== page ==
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Re: Alt Dreams [One-Shots] (39—'Reflecting') (20150917)

Posted: Thu Sep 17, 2015 11:52 am
by Sharp-O
Well that was a trip. Really dug it though :D

Re: Alt Dreams [One-Shots] (39—'Reflecting') (20150917)

Posted: Thu Sep 17, 2015 12:19 pm
by brythain
Hesmiyu wrote:Reading the bit before the story made me think of when neo saw the deja vu cat in The Matrix. Didn't expect Emi to be an animagus. What the cats back paws be like?
What cat? :D (I'd guess white stockings, but you never know.)
Sharp-O wrote:Well that was a trip. Really dug it though :D
That's what switching from coffee to camomile tea for a day will do to you! :D

Re: Alt Dreams [One-Shots] (39—'Reflecting') (20150917)

Posted: Thu Sep 17, 2015 12:26 pm
by Skeeve
brythain wrote:What cat? :D (I'd guess white stockings, but you never know.)
My personal headcanon says 'robocop legs'.

Re: Alt Dreams [One-Shots] (39—'Reflecting') (20150917)

Posted: Thu Sep 17, 2015 12:31 pm
by Alpacalypse
brythain wrote:That's what switching from coffee to camomile tea for a day will do to you!
You should do that more often. It's entertaining. :lol:
I can attest to the fact that cats are the world's biggest trolls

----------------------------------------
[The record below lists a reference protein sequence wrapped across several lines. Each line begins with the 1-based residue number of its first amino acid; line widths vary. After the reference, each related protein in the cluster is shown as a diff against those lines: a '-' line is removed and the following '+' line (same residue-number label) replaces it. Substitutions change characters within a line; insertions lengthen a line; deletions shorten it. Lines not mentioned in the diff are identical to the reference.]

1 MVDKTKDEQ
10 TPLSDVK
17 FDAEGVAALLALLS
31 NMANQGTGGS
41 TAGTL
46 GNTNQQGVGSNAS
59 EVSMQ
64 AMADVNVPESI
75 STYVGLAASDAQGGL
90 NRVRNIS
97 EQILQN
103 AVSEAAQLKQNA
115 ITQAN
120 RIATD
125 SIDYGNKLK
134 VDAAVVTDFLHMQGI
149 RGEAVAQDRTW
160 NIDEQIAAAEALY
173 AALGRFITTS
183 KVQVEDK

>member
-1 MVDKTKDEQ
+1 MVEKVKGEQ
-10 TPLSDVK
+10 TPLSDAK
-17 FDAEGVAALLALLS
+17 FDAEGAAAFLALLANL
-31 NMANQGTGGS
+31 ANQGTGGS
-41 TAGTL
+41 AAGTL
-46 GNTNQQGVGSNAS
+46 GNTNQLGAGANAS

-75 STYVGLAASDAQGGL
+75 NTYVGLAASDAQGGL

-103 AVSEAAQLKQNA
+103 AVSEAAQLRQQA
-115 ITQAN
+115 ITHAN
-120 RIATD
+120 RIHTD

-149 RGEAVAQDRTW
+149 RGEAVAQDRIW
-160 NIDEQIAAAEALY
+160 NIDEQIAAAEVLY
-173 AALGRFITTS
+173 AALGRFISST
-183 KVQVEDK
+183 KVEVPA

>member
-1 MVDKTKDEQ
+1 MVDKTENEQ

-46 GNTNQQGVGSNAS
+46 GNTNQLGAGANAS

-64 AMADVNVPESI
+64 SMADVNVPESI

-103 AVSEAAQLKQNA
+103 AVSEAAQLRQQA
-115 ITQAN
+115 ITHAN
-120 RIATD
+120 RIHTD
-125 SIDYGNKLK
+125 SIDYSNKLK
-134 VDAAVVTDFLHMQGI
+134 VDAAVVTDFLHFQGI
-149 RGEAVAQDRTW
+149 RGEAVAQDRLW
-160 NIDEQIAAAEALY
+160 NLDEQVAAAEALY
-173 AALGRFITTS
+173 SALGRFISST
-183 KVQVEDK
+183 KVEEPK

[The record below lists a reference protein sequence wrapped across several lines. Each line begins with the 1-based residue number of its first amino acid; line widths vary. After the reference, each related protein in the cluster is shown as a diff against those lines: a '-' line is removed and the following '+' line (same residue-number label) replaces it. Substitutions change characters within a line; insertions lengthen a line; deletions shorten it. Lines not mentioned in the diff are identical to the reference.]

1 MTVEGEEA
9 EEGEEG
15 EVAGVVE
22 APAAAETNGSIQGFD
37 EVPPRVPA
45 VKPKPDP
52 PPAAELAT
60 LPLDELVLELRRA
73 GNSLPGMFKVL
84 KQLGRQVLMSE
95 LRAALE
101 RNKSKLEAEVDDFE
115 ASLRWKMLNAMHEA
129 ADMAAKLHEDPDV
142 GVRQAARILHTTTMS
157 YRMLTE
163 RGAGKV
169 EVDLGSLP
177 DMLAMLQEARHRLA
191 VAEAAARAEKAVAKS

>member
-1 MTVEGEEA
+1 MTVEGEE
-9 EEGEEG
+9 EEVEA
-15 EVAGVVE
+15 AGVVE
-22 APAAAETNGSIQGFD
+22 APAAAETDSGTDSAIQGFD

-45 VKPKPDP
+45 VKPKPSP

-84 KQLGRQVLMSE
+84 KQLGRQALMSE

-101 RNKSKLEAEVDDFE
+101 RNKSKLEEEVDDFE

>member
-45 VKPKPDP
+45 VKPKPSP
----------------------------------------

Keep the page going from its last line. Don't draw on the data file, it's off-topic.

Re: Alt Dreams [One-Shots] (39—'Reflecting') (20150917)

Posted: Thu Sep 17, 2015 12:56 pm
by bhtooefr
brythain wrote:Left behind, right behind. Rin wondered at those words. They sounded kind of half-assed to her.
Meow look what you've done. I cat believe you.

Re: Alt Dreams [One-Shots] (39—'Reflecting') (20150917)

Posted: Fri Sep 18, 2015 12:02 am
by brythain
Skeeve wrote:
brythain wrote:What cat? :D (I'd guess white stockings, but you never know.)
My personal headcanon says 'robocop legs'.
That would've been too obvious! :D
Alpacalypse wrote:
brythain wrote:That's what switching from coffee to camomile tea for a day will do to you!
You should do that more often. It's entertaining. :lol:
I can attest to the fact that cats are the world's biggest trolls.
My vet actually has a cat named Emi. She's very friendly (the cat, but also the vet).
bhtooefr wrote:
brythain wrote:Left behind, right behind. Rin wondered at those words. They sounded kind of half-assed to her.
Meow look what you've done. I cat believe you.
:lol: It's the half-assed theory of leadership: either you get right behind, or you get left behind.

Re: Alt Dreams [One-Shots] (39—'Reflecting') (20150917)

Posted: Fri Sep 18, 2015 8:25 am
by Skeeve
brythain wrote:
Skeeve wrote:My personal headcanon says 'robocop legs'.
That would've been too obvious! :D
Well, yeah, I suppose so, but can you picture a cat walking with that incessant 'whirr-thump' sound?

Re: Alt Dreams [One-Shots] (39—'Reflecting') (20150917)

Posted: Fri Sep 18, 2015 9:52 pm
by brythain
Skeeve wrote:
brythain wrote: